n. Commodities or actions that generate economic growth, but also lead to environmental or social harm.
Enter the greens, from stage left. They have long held that proper policy should tax "bads", not "goods". Pollution and the consumption that causes it are bad; work and jobs are good. Therefore, tax the consumption of polluting products such as the motor car, and reduce income tax, which is levied on work.
—Irwin Stelzer, “Car drivers hemmed in left and right,” Sunday Times (London, England), February 22, 2998
Similarly, the GDP fails to assign any value to declining fish stocks or disappearing forests. It's as if these negatives simply don't exist. The GDP measures 'goods' but not 'bads.'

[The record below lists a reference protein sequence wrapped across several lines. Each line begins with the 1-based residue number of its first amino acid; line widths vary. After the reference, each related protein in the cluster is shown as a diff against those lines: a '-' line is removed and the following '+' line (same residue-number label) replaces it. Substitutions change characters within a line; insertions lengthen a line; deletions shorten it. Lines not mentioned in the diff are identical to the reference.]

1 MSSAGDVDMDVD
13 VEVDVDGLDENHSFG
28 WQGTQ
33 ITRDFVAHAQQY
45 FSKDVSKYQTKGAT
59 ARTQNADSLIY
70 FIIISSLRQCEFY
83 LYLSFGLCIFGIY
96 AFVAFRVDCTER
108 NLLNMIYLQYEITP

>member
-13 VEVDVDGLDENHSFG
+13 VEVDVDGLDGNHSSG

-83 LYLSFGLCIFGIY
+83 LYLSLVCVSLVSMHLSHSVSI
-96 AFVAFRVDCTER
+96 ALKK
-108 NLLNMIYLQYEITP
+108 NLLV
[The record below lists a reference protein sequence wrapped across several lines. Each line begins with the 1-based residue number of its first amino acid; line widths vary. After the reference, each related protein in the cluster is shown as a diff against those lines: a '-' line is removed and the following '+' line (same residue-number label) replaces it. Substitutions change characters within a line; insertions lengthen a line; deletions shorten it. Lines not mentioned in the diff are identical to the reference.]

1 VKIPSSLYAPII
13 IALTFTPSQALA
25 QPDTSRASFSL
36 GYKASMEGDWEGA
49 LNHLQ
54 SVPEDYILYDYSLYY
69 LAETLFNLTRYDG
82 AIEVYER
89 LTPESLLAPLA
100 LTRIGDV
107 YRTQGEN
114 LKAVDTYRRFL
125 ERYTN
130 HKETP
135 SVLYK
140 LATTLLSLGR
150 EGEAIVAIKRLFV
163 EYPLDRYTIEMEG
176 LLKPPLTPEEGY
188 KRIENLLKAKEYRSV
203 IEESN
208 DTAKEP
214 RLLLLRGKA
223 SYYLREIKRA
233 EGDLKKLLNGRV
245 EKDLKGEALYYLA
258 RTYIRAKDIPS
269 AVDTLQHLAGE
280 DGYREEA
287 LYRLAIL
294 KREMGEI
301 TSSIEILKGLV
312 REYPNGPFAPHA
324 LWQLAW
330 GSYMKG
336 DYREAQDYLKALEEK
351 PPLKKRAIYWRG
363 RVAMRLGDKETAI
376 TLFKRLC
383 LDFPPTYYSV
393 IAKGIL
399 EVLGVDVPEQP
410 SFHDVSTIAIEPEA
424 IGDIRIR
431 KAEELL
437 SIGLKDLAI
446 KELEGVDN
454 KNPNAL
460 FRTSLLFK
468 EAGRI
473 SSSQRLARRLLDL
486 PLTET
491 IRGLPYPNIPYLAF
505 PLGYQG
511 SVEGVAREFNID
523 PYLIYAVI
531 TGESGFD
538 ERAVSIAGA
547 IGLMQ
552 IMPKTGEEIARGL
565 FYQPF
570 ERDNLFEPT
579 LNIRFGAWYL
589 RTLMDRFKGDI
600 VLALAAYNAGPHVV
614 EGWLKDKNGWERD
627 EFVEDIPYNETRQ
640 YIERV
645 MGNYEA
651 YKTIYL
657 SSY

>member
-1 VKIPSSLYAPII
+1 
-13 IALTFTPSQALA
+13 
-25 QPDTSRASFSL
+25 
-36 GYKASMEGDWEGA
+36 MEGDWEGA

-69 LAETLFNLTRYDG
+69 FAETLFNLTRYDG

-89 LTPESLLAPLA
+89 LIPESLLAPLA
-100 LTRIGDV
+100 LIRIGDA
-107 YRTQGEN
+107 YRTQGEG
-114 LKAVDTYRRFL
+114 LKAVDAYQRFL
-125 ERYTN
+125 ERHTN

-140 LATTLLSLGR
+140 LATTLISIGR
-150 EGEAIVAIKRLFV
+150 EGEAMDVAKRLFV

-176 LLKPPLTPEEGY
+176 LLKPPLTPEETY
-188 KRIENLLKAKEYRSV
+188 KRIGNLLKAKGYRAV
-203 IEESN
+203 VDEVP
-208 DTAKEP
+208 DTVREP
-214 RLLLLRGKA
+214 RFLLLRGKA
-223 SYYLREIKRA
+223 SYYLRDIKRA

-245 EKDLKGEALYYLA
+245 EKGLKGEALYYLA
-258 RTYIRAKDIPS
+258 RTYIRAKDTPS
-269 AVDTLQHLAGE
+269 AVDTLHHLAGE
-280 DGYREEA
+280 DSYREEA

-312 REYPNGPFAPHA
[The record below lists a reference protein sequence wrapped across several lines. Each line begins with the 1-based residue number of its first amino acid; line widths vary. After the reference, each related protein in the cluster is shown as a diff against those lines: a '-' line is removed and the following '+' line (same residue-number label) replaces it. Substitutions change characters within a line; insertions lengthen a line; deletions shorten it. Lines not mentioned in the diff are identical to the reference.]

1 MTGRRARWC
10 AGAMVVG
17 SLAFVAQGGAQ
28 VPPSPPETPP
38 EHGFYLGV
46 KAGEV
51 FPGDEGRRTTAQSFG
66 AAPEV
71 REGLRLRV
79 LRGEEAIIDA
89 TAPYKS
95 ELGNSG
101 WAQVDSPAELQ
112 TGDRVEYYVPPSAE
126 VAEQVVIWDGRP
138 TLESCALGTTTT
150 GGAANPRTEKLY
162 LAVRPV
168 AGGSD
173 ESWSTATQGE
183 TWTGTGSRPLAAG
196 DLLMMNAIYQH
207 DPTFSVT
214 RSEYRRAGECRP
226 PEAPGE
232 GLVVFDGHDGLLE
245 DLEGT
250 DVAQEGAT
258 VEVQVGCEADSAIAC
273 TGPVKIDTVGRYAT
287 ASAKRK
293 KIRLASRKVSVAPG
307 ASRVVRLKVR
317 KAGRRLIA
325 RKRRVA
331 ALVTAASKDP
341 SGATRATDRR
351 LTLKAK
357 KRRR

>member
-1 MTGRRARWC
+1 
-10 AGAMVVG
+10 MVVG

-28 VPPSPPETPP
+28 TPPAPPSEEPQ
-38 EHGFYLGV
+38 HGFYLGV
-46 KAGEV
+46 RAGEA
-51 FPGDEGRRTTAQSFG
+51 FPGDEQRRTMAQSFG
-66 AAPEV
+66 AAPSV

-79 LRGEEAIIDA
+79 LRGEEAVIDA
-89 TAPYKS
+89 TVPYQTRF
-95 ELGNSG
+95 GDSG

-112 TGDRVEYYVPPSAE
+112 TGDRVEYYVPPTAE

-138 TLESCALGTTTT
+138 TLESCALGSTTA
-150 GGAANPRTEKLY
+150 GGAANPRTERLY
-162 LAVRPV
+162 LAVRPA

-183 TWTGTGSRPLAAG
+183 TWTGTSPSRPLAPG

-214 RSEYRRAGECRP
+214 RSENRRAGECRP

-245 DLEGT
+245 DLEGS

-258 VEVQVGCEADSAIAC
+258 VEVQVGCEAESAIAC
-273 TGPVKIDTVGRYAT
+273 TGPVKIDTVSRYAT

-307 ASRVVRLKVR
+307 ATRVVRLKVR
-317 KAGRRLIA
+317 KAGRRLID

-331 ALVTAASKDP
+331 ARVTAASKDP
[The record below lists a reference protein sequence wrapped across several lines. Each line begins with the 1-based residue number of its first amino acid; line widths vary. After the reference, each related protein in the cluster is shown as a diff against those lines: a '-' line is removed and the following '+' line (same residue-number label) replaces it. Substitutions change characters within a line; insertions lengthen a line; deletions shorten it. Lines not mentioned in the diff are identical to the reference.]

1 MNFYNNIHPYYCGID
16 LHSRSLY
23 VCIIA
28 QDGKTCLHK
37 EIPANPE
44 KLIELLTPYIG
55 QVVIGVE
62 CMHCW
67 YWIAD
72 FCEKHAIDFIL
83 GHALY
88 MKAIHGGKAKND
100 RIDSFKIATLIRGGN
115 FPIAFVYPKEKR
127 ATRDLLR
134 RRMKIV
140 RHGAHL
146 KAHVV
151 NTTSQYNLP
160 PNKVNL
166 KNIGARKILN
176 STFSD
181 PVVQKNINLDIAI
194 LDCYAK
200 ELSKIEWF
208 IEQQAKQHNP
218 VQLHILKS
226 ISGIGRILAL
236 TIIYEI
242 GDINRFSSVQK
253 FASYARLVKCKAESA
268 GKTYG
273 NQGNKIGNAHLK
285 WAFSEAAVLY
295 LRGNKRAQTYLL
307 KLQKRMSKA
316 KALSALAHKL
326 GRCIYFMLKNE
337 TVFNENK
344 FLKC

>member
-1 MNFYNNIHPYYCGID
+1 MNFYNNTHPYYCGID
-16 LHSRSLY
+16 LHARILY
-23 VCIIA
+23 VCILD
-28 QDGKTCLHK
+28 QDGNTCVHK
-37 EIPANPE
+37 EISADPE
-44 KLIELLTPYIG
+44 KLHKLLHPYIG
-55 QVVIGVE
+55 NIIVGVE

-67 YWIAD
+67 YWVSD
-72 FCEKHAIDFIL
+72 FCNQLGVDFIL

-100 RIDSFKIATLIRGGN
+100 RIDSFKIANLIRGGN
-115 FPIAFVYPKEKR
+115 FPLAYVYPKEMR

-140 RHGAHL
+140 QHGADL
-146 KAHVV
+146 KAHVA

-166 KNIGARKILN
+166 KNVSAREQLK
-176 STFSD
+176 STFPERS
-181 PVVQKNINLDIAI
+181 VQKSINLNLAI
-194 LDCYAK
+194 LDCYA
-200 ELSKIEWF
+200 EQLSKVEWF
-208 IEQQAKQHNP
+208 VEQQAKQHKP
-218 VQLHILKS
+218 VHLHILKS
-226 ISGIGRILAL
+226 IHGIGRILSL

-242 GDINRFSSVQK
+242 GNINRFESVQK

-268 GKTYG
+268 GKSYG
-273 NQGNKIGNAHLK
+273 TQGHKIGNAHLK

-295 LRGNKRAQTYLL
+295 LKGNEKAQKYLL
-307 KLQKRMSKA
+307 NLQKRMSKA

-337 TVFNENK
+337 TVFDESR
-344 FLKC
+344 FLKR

—Kalle Lasn, Culture Jam, William Morrow and Company, November 01, 1999
1976 (earliest)
The second important caveat introduced by welfare economics is that there are goods and "bads" which are not allocated by the market system. Certain "externalities" are not taken into account in the production of and demand for the market goods to which they relate — eg, noise, dirt, dangerous emissions and other kinds of environmental damage, or the reduction of any one of these by introducing a new process or moving the factory (whether workplace or power station or airport or whatever) away from a residential or congested area.
—“What about welfare?,” The Economist, December 18, 1976
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